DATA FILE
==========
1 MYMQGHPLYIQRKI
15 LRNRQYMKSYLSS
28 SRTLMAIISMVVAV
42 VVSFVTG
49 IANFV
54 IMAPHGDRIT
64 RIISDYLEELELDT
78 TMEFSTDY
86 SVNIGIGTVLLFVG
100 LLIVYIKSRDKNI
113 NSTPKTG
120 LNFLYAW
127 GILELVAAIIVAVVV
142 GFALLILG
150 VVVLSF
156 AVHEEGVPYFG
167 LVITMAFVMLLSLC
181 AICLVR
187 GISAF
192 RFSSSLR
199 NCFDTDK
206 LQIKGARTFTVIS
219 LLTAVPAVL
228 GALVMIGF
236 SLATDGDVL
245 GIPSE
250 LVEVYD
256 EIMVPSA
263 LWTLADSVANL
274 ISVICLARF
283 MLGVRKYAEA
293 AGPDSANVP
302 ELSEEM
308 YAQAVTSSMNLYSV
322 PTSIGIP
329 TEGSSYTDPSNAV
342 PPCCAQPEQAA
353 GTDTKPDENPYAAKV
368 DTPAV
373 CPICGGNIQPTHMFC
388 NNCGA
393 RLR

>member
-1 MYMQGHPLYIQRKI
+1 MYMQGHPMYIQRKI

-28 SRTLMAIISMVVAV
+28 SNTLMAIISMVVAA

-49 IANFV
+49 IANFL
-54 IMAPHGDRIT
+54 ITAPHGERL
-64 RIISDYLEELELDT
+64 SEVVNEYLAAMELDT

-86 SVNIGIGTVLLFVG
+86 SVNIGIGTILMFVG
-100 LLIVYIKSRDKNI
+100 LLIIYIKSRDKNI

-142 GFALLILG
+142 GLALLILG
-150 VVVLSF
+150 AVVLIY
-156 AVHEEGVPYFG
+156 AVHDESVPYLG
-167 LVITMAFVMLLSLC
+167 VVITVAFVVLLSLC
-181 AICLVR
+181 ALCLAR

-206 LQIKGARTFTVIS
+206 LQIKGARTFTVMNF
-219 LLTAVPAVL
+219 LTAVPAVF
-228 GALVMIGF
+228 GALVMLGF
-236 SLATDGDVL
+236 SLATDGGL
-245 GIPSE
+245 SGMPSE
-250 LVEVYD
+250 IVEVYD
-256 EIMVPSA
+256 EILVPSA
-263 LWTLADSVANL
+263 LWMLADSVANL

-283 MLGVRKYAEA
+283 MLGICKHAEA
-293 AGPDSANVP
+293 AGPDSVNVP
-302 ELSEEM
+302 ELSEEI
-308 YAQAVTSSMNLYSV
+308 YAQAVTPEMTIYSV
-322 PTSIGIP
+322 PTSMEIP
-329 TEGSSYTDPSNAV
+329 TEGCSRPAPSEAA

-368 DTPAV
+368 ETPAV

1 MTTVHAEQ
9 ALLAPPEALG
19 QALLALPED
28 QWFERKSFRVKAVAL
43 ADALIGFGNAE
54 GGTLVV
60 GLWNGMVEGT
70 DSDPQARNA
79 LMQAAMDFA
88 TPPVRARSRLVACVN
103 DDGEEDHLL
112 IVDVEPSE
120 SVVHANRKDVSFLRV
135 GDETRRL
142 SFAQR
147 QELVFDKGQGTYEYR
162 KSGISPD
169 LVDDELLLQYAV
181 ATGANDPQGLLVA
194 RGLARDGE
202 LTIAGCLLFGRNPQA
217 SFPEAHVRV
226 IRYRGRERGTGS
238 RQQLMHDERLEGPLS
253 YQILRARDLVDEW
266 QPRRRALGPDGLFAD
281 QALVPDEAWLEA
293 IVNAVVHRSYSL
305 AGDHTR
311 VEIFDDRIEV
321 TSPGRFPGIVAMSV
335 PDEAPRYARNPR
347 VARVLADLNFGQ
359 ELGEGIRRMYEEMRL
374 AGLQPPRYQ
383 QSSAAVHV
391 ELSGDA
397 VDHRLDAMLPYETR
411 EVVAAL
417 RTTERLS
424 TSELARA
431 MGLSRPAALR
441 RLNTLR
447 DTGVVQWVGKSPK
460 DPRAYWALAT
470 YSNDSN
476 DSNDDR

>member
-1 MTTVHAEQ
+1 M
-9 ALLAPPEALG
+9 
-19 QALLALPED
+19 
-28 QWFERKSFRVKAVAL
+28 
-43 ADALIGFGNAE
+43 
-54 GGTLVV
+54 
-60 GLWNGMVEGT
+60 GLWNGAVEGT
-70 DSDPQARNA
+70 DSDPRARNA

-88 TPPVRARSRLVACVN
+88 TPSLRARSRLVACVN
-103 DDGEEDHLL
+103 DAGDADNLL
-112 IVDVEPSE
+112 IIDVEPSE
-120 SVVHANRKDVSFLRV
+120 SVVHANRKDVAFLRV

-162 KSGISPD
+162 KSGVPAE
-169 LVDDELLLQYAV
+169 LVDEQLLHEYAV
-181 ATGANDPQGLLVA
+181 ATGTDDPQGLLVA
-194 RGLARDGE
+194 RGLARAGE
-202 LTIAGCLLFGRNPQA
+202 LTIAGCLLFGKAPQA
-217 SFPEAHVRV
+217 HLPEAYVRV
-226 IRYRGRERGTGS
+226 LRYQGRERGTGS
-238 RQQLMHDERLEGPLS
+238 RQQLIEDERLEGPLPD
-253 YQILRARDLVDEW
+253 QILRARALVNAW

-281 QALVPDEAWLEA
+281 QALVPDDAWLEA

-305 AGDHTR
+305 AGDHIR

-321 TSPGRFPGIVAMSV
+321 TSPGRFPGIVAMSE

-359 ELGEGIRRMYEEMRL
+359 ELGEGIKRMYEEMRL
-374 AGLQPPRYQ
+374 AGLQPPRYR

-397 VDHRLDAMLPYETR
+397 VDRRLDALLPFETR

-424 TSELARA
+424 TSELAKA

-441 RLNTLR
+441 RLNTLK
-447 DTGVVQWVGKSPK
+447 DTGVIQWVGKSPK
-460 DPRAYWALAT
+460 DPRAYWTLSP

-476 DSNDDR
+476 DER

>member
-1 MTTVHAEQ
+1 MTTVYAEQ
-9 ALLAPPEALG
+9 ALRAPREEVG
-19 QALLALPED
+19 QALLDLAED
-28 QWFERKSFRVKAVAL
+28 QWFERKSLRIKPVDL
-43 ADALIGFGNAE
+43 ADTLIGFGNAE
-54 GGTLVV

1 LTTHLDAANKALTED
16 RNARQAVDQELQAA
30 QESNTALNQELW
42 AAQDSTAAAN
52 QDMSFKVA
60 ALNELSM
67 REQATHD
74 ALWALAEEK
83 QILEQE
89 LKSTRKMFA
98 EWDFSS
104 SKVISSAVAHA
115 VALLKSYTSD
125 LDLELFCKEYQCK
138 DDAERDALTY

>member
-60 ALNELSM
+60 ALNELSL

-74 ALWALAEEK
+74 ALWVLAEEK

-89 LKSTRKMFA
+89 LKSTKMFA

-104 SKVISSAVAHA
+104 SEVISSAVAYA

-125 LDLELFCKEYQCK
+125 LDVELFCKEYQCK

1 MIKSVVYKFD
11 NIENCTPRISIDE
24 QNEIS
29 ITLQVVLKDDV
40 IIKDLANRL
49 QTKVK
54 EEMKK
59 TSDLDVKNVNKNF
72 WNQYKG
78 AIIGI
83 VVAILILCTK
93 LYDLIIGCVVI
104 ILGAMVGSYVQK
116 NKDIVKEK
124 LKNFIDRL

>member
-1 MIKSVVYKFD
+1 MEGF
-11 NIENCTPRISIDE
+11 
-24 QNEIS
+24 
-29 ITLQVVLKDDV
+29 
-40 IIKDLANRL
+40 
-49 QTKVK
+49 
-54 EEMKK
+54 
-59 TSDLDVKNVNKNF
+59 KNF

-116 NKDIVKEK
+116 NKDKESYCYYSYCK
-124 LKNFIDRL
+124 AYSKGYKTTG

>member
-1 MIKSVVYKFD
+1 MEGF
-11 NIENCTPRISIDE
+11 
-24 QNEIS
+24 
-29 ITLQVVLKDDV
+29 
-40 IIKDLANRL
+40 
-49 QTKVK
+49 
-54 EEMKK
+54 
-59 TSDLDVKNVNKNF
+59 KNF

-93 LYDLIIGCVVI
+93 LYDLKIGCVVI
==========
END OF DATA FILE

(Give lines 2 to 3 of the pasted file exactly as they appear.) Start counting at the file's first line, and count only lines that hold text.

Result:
15 LRNRQYMKSYLSS
28 SRTLMAIISMVVAV